God saves by meeting us where we are but we must be willing to claim who we are. Our health is not about getting better; it is about being present. (It is absolutely possible for a Christian to have cancer and still be healthy.) That measure is a far better indicator of our health than any secular definition. The process requires we acknowledge we are lost before we can find a direction. It requires the humility to know we are creatures and the confidence that we are always under God’s care. This is quite an inversion of what we usually mean when we seek spiritual, mental and physical health.
Last week in FIRL, one man had been troubled with how to respond to a homeless man asking for money. None of us had an answer but I told him I was glad he was troubled. That is what he needed to take to God. Figuring out what we should do in any particular situation requires we bring ourselves as wholly as possible—and then trust God. Another woman was struggling with a grandchild who had made a whole series of bad life decisions. The whole family was upset. The FIRL member was hesitant to become more involved and found herself detaching. Again the process required bringing where she actually was to God—not what she should be or wished she could be.
It is very difficult to be whole before God when we are angry, resentful, depressed or confused. Our spiritual health is not based in our ability to know the way but in our willingness to trust God with the outcomes. Sometimes we are anxious and immobilized by depression but it is worse when we feel like we should beyond such feelings or that we should be managing them better. Sometimes the only way out is through the bottom. Likewise, our physical health. Most of us know what we ‘should’ do to take care of our bodies. But most of us don’t. Knowledge is not sufficient.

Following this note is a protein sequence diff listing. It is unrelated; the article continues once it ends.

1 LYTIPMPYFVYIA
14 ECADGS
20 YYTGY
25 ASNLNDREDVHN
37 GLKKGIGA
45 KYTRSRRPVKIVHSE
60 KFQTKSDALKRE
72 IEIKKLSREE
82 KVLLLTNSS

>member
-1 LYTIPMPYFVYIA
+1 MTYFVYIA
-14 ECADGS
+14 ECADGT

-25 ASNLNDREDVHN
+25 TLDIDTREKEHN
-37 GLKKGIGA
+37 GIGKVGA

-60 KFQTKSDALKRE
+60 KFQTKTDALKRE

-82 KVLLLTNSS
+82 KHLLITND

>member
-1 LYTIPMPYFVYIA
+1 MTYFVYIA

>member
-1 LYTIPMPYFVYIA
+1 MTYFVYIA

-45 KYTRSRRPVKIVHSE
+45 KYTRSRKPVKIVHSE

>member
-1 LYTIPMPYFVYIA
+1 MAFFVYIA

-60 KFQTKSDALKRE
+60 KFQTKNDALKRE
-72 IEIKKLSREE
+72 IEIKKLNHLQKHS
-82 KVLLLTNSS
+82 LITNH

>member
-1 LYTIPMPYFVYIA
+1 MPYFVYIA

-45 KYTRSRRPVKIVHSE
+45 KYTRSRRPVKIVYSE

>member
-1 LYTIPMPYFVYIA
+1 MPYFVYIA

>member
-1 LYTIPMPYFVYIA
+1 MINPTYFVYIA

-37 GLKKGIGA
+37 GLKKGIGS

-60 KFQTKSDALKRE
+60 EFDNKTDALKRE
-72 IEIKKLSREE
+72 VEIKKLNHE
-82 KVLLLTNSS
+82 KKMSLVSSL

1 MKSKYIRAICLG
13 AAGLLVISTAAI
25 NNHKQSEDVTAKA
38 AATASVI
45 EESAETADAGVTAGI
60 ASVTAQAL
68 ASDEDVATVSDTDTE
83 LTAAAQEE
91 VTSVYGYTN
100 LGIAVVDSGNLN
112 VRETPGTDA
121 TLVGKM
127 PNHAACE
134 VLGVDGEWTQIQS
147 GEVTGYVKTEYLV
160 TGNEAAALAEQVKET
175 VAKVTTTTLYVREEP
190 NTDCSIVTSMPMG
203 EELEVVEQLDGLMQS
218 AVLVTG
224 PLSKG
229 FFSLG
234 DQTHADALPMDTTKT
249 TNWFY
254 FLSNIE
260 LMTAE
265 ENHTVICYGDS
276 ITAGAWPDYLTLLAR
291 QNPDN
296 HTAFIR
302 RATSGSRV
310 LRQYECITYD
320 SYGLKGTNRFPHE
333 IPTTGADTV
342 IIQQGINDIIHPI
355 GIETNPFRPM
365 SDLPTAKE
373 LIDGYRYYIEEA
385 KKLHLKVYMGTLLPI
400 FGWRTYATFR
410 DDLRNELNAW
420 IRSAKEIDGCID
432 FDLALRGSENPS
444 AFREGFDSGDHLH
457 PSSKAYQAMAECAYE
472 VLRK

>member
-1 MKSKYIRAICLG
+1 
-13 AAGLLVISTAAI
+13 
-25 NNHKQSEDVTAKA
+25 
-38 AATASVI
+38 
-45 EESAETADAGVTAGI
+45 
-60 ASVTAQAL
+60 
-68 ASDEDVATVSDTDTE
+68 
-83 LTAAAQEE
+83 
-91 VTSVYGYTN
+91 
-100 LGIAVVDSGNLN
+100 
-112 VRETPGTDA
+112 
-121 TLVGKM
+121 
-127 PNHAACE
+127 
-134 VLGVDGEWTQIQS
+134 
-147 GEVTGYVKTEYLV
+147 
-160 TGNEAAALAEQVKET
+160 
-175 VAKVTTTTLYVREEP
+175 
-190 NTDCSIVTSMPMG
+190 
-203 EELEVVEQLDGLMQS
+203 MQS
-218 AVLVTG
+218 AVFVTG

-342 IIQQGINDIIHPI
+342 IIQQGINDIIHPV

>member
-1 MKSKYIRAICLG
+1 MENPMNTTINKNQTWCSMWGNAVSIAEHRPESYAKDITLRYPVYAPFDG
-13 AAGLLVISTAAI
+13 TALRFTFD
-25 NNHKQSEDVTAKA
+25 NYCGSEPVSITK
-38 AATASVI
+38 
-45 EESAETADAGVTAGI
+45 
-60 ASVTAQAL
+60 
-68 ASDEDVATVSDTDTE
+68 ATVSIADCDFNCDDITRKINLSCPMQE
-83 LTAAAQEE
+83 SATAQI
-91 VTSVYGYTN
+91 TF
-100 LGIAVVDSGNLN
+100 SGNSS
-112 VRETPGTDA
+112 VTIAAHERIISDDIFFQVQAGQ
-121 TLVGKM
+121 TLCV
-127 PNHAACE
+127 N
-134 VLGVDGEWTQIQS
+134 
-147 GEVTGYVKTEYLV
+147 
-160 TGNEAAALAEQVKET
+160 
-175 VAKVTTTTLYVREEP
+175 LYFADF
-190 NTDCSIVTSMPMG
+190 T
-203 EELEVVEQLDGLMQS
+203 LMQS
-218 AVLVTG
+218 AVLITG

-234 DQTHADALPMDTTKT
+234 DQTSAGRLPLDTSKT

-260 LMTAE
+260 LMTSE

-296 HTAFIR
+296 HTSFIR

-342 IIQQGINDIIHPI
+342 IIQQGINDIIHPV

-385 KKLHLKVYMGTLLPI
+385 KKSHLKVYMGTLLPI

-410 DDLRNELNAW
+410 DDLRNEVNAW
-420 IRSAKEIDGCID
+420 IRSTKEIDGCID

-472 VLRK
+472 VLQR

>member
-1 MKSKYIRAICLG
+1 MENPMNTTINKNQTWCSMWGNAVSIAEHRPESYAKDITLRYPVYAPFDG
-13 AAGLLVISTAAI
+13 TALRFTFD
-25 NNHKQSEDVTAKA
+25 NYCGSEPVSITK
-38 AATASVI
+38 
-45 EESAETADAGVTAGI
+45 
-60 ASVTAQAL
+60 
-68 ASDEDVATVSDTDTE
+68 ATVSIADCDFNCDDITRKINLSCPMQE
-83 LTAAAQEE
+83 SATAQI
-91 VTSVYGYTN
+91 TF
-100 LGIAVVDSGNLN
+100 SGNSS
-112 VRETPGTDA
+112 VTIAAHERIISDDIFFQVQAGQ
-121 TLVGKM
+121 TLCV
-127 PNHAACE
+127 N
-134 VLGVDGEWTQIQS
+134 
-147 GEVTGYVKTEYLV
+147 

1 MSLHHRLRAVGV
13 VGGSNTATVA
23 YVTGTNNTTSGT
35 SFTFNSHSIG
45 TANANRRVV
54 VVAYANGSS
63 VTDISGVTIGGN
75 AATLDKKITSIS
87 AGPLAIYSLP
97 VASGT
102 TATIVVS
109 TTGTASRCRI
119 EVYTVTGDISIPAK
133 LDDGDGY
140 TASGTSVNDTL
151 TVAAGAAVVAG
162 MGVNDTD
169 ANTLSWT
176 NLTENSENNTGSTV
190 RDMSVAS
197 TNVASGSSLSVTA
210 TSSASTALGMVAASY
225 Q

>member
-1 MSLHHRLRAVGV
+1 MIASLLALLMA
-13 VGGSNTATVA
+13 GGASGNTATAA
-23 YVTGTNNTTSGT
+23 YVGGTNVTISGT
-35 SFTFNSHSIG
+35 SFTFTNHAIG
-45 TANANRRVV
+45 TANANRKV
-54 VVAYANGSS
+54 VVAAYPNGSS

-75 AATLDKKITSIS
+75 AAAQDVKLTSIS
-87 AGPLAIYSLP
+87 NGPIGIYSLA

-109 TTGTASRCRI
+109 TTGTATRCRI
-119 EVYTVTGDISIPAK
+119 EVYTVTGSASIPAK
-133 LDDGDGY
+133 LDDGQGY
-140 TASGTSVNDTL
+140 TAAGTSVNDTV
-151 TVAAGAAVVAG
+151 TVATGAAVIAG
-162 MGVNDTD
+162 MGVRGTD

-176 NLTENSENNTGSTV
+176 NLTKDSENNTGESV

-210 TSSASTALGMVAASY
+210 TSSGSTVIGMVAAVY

Christian health requires we bring our inability to God. None of us like being helpless but sometimes our hardest work and our best intentions are not sufficient. Belonging to a healthy community on Christian terms does not mean we know the answer, or even the direction, it means we trust God with who we are and wait.
All of that said, I believe the passage was meant to be more inspirational than judgmental. Each of us individually and corporately is holy. We have a responsibility for our choices and we have a responsibility to follow Christ—whether or not we have made good or bad choices. Remembering that we are his is the only way we can follow him. As long as we are human we will make bad choices but thankfully that is not the measure of relationship.
God is with us. It takes a lifetime of practice to let that promise seep into our being and to live into his love. Let it be so.
Vernon Gramling is a Parrish Associate at DPC. He has been providing pastoral care and counseling for over 45 years. You can find more about Vernon, the Faith in Real Life gatherings and Blog at our staff page or FIRL.